This time last year, distiller Andrew Norman had more to celebrate than most during the holidays.

“We put out my favorite whiskey to date, our rye whiskey, a week before Christmas,” he says. “A week after Christmas, I got married on New Year’s Eve.”

The former mortgage banker takes a lot of pride in the products his and his family’s company puts out. Fainting Goat Spirits, Greensboro’s only distillery, has been making national award–winning clear and aged liquors since 2016.

The social lubricants play a big part in their own family gatherings, too.

“It’s something you can share, like food,” Norman says. “Nothing means more to me in life than sitting around [and talking] with friends and family.”

Get the conversation started at your family gatherings this season with some of Fainting Goat Spirits’ products, which are widely available at area ABC stores and at the distillery itself. (And thanks to a recent law change, you can buy as many bottles as you’d like there.)

Tiny Cat Vodka

The first liquor Norman worked on, and one of their most popular spirits, is Tiny Cat vodka. It’s actually named after him — at least, “tiny cat” was his family nickname growing up.

Like the other liquors Norman makes, Tiny Cat vodka went on to win several awards, including silver at the prestigious San Francisco World Spirits Competition in 2017.

“It’s the world’s largest spirits competition,” he says. “That’s the one we enter every year when we have product because that’s the one all the big boys do.”

It may very well be the smoothest vodka you’ll ever try, so if you aren’t normally a vodka drinker, give this one a chance.

Emulsion Gin

One of the first things you’ll notice about Emulsion gin is that it doesn’t taste like gin.

Although Emulsion uses the standard juniper berries among its botanicals, it has a lot of spices that aren’t common — like cardamom, a spice often used in East Indian dishes.

“The recipe took about three years, just playing around with it,” says Norman, who spent many weekends at a local spice shop dialing in the ingredients.

Emulsion brought in a slew of awards, including gold at the San Francisco World Spirits Competition in 2017. The unique flavor makes it great for sipping neat or on the rocks, or for mixing in cocktails.

C.B. Fisher’s American Single Malt Whiskey

Norman spends a lot of time now working on whiskies, with a whole line under the C.B. Fisher’s name.

“Captain Basil Fisher was a Greensboro resident in the 1800s,” he says. “He moved down here to open up a gold mine. When he left, he donated a plot of land to the city, and they turned it into Fisher Park.”

Norman’s family has ties with the neighborhood of the same name, so “it fit well with our family backstory.”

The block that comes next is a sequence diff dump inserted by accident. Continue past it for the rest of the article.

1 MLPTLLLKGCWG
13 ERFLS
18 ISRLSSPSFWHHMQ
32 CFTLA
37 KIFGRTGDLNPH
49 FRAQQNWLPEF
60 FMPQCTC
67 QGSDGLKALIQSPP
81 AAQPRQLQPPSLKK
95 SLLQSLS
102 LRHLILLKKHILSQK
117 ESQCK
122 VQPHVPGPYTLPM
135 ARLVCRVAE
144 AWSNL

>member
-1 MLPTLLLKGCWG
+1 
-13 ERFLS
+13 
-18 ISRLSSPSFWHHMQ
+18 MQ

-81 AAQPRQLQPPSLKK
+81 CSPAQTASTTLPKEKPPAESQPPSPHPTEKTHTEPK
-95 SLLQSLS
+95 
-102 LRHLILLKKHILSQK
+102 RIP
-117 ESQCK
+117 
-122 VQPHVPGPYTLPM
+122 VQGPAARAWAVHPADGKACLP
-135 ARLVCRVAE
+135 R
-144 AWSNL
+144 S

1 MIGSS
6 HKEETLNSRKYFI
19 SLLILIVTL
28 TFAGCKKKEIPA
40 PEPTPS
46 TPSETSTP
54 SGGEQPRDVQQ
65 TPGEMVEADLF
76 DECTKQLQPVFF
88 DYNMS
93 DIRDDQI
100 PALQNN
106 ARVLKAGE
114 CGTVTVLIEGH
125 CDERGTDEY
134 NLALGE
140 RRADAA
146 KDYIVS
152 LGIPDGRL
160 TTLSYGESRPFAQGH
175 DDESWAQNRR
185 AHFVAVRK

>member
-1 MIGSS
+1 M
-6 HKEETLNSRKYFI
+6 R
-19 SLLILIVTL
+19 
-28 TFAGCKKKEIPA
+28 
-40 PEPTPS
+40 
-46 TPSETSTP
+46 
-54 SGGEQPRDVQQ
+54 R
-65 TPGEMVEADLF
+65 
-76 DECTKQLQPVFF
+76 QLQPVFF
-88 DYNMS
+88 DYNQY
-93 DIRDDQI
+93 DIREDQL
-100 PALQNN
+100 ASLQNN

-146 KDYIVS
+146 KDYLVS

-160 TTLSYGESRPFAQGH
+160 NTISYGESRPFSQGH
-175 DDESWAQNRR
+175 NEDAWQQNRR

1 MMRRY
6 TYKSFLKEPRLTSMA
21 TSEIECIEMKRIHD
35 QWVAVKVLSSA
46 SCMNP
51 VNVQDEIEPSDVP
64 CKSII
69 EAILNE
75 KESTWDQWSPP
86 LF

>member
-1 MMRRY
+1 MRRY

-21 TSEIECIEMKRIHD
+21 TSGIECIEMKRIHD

The single malt whiskey is made with 100% malted barley, rather than a mixture of grains, and has a distinct aroma and flavor due to the 16-month aging process.

C.B. Fisher’s Straight Rye Whiskey

Most know rye whiskey as the spirit that packs a punch.

“Mass-produced rye [whiskey] is made with 95% rye,” says Norman. “Ours is 60% rye, 30% corn, and 10% malted barley, so it’s smoother than others.”

“Straight” means it’s been aged for two years, “and it’s the second-ever straight whiskey distilled in N.C.,” he says.

The newest Fainting Goat Spirits product has gotten a lot of traction in the spirits world, having won gold at the San Francisco World Spirits Competition earlier this year.

“It’s our favorite product we’ve put out,” Norman says. “Pick a day of the week, [and] it’s gonna be one of those two [C.B. Fisher’s Straight Rye Whiskey or C.B. Fisher’s Christmas Whiskey] in our hands.”

C.B. Fisher’s Christmas Whiskey

Although the first C.B. Fisher’s Christmas Whiskey was released last November, Norman isn’t new to making them.

“Back before we were doing this, I would always make a small Christmas batch, just buy whiskey and spice that,” he says.

This year’s Christmas Whiskey, which will be released on November 1, uses a two-year single malt, which “adds a little more depth” than the 16-month single malt used last year. The base recipe is the same; it’s infused with spices associated with the holidays — cinnamon, nutmeg, cloves, allspice — as well as ginger and orange peel. And at $19.95 for a half-size (375-milliliter) bottle, it’s a popular gift for whiskey lovers.

Norman, a self-described “cocktail nerd,” says, “The Christmas Whiskey is fun to play around with because it fits so well with holiday drinks — apple cider, eggnog, everything like that.”

His number one advice for cocktails?

“Use fresh-squeezed juice. It’s small effort, but makes a world of difference.”

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